Here’s how it works for me. If a politician doesn’t protect human life, I don’t care what his position is on other issues. If he can’t understand that human life is sacred and must be protected at all stages, I have no reason to trust his judgment about any other issue. And, very frankly, anyone who does not understand that basic principle is not, in my opinion, fit to hold public office.

    The same holds for the other core issues. I don’t care if you’re a Republican or a Democrat. If you don’t respect human life, don’t see the need to preserve marriage as one man and one woman, and won’t defend religious liberty, they you just have to look elsewhere to get your fifty percent plus one.

    This means that I am perpetually dissatisfied with our political process and our politicians. But that’s fine with me. They are all temporary office holders anyway, here today and gone tomorrow, and their platforms are passing fancies that nobody will remember in a short time. The principles, however, remain perpetually valid.

    Listen, Our Lord made a very simple request of us. He said, “Follow me”. He didn’t say, be a Republican or a Democrat, a Socialist or a Whig. He demands that I be his follower. So I need to look to the Lord for my principles, and in this age that means I have to listen to the Church. That’s what Our Lord wants me to do — after all, he said to his apostles “he who listens to you listens to me; he who rejects you rejects me; but he who rejects me rejects him who sent me” (Lk 10:16). We happen to have in our midst the successors of those apostles — the Holy Father, our bishops, and my bishop in particular. As a Catholic I must listen to them, and get my political principles from them, not from Fox News, CNN, talking heads of the left or the right, the editorial page of the Times, or either the Democratic or Republican Parties.

    This, to me, is the way to live as a disciple of Christ in this crazy political process. I realize that this will be considered odd by many, and even dangerous by some.

    But we hardly need more party loyalists at this, or any other, time. And we certainly need more practitioners of the politics of principle.

    The Supreme Court’s Religious Freedom Mess

    Tuesday, November 1st, 2011

    Some day, maybe, if we wish hard enough and clap until Tinkerbell’s light comes back on, the Supreme Court will fix the mess that it’s made of First Amendment religion jurisprudence.

    Plain Meaning

    The First Amendment deals with two basic categories of religious rights in the Establishment Clause and the Free Exercise Clause.  They read as follows:

    Congress shall make no law respecting an establishment of religion, or prohibiting the free exercise thereof…

    At the time that the First Amendment was enacted, these provisions only applied to Congress, but since then the Supreme Court has applied it to the states as well, under the theory that they were incorporated into the Fourteenth Amendment’s limitations on state power.  Also, at the time that the Amendment was enacted, the meaning of these phrases was pretty self-evident.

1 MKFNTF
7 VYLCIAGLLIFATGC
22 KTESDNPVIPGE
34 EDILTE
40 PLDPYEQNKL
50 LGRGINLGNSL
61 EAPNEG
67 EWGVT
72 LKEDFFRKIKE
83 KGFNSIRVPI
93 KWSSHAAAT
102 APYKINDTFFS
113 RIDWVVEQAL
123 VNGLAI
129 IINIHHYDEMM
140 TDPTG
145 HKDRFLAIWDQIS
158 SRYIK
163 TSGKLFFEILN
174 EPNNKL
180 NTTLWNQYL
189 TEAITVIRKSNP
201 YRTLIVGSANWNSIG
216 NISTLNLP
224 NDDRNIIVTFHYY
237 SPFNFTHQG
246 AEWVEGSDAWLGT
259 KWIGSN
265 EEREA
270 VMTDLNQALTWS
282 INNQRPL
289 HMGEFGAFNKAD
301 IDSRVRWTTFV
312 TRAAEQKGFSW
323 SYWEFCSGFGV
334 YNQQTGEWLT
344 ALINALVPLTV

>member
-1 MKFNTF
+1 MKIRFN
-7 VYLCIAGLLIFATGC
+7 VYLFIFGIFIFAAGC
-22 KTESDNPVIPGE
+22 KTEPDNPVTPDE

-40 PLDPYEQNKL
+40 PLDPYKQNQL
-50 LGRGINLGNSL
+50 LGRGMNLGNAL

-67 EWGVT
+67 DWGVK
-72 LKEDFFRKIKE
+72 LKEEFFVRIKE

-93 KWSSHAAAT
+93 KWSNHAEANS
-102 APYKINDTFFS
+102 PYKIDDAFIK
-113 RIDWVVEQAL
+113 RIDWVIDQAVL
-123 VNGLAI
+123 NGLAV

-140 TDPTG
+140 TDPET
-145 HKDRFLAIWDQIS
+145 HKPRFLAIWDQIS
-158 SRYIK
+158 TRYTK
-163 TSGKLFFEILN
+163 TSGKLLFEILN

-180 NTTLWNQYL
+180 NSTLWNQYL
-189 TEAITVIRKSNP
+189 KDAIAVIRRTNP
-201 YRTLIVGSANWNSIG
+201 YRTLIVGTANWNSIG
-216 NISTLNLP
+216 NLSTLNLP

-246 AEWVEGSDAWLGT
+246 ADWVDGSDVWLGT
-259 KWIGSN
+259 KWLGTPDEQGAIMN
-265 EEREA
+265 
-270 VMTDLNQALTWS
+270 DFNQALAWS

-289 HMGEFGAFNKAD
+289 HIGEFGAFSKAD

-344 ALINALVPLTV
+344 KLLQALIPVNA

The Establishment Clause meant that there could be no “established church” — namely, a church that had enjoyed special legal status, that received unique privileges under the law, and that all citizens were either required to belong to or financially support.  Established churches were the norm in most European countries at that time, so our Founding Fathers knew well what it meant — all citizens would experience legal coercion to belong to that church, or would suffer penalties for not belonging.

    The Free Exercise Clause was also well understood at the time.  It meant that the government could not forbid, restrict, or penalize people from practicing their faith.  This provision guaranteed that — in the words of the Maryland Toleration Act of 1649 — people would not be “troubled, molested or discountenanced for or in respect of his or her religion nor in the free exercise thereof”. Perhaps the best statement of the well-understood meaning of the Free Exercise Clause was by George Washington, in his letter to the Jewish population of Newport, Rhode Island:

    The Citizens of the United States of America have a right to applaud themselves for having given to mankind examples of an enlarged and liberal policy: a policy worthy of imitation. All possess alike liberty of conscience and immunities of citizenship. It is now no more that toleration is spoken of, as if it was by the indulgence of one class of people, that another enjoyed the exercise of their inherent natural rights. For happily the Government of the United States, which gives to bigotry no sanction, to persecution no assistance requires only that they who live under its protection should demean themselves as good citizens, in giving it on all occasions their effectual support.